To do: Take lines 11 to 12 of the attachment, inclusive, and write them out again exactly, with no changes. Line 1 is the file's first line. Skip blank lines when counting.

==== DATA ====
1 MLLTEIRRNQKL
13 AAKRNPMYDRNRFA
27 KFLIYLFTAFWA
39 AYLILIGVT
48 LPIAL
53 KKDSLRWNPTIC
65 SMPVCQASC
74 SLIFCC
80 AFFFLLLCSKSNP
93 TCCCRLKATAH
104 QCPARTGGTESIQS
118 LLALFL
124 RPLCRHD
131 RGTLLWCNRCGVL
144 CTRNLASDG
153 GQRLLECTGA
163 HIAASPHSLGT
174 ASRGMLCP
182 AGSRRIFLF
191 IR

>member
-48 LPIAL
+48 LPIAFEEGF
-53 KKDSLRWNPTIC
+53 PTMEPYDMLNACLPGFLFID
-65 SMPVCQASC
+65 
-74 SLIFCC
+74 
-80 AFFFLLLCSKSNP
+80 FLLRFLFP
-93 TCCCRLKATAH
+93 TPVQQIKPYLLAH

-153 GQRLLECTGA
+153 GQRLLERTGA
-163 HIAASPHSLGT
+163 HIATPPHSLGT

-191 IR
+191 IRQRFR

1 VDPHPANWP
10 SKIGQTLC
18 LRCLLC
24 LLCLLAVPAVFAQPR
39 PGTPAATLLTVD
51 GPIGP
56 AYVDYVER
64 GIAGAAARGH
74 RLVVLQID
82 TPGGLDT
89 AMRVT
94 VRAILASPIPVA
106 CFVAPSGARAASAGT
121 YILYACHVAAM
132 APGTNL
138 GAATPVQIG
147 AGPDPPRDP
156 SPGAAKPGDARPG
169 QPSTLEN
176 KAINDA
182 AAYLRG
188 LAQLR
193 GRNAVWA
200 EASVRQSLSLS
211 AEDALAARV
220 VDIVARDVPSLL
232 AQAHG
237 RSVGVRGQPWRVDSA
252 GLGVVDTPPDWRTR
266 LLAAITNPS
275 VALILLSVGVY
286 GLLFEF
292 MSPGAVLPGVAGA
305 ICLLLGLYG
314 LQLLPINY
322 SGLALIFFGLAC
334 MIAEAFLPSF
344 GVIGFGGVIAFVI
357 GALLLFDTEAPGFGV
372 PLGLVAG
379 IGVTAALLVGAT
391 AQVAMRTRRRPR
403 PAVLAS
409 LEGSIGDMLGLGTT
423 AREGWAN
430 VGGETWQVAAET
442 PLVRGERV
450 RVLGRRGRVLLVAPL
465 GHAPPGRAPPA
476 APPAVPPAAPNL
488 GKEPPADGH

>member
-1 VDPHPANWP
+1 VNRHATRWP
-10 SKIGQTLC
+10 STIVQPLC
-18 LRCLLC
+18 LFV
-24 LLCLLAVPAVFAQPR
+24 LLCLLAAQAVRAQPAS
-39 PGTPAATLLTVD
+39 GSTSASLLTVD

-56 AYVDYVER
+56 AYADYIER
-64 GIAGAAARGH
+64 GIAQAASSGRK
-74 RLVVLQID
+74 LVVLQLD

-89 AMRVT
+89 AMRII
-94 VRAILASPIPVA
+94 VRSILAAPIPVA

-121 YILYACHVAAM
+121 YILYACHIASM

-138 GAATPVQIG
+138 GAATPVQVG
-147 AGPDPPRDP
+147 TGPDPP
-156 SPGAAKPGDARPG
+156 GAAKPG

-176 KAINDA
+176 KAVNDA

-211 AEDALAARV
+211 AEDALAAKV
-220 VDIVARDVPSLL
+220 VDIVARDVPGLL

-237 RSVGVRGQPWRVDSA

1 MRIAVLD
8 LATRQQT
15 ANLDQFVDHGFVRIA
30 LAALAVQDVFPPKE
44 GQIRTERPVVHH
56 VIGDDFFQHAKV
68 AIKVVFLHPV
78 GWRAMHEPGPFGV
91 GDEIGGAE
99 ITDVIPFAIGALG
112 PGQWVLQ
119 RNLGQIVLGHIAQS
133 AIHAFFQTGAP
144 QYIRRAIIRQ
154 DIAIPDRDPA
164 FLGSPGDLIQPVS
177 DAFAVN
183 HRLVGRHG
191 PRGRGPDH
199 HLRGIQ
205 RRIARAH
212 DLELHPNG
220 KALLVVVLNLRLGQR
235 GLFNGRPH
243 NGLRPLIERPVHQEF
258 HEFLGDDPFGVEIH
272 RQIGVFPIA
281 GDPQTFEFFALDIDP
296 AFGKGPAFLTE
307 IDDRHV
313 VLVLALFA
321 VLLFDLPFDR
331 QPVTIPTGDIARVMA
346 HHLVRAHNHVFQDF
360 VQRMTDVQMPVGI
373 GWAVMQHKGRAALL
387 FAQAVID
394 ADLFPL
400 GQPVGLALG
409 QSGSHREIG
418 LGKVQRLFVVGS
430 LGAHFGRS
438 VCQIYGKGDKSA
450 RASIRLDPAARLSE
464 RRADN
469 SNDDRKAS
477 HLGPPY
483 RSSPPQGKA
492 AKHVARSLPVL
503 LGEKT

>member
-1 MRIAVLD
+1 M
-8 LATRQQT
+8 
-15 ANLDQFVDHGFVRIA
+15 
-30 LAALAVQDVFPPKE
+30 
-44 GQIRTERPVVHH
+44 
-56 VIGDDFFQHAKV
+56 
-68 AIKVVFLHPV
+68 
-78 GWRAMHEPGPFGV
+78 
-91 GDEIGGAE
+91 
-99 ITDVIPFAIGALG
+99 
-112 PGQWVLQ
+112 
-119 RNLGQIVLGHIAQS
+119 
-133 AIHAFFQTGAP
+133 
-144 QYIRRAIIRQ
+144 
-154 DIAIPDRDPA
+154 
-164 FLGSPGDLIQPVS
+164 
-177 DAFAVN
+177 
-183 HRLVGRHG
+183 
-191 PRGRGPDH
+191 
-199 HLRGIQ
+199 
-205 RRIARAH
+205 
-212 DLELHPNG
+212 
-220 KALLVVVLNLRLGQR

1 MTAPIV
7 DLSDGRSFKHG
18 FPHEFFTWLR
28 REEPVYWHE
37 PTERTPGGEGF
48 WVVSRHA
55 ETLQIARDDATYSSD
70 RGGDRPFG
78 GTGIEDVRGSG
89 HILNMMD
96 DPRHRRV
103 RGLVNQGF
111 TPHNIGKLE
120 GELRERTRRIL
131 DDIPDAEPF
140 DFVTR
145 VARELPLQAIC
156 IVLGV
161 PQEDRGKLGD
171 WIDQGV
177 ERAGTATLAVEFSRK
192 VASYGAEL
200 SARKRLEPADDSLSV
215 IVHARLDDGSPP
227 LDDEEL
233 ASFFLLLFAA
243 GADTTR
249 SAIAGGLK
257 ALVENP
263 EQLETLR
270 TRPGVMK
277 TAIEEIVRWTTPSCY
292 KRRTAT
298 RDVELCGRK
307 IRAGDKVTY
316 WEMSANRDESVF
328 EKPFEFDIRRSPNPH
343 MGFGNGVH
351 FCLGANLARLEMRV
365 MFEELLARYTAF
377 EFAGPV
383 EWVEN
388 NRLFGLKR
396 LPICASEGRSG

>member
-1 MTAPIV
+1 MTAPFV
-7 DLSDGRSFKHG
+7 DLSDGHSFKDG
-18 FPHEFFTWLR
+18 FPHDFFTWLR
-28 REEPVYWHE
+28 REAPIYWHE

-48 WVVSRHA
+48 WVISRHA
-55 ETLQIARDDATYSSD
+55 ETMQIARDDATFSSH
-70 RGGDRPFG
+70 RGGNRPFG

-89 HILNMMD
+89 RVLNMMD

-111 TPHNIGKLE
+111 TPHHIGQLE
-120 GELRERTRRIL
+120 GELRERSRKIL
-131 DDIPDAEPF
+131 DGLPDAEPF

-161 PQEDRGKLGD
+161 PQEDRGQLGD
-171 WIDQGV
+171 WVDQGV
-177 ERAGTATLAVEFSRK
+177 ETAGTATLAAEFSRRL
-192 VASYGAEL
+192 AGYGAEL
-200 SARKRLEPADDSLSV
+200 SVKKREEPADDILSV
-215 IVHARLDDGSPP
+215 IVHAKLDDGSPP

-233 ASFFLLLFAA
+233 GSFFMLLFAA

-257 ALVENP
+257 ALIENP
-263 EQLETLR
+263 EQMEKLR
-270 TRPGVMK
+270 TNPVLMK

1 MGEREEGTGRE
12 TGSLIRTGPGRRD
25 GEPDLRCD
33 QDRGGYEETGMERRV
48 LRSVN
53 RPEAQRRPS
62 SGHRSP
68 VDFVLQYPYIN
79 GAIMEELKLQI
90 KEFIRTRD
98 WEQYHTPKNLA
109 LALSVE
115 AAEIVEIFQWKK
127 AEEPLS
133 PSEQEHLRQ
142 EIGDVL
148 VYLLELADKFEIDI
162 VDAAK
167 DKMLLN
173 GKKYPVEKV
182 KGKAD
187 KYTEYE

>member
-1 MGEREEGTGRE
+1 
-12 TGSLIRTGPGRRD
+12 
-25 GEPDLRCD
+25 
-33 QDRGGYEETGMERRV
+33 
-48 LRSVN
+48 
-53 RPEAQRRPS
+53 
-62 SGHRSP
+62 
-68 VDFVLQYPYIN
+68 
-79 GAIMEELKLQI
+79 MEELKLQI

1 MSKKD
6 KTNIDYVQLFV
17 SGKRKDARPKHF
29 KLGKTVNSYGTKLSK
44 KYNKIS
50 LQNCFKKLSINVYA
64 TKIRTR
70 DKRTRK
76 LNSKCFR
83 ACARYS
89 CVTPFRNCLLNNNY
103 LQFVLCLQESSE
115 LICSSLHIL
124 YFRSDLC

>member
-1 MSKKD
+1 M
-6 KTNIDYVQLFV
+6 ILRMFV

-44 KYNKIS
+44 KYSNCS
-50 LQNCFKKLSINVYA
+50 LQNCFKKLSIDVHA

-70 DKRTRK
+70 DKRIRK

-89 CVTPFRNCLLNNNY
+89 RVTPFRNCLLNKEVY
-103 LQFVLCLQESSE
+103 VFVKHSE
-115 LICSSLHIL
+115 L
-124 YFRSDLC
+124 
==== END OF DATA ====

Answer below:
104 QCPARTGGTESIQS
118 LLALFL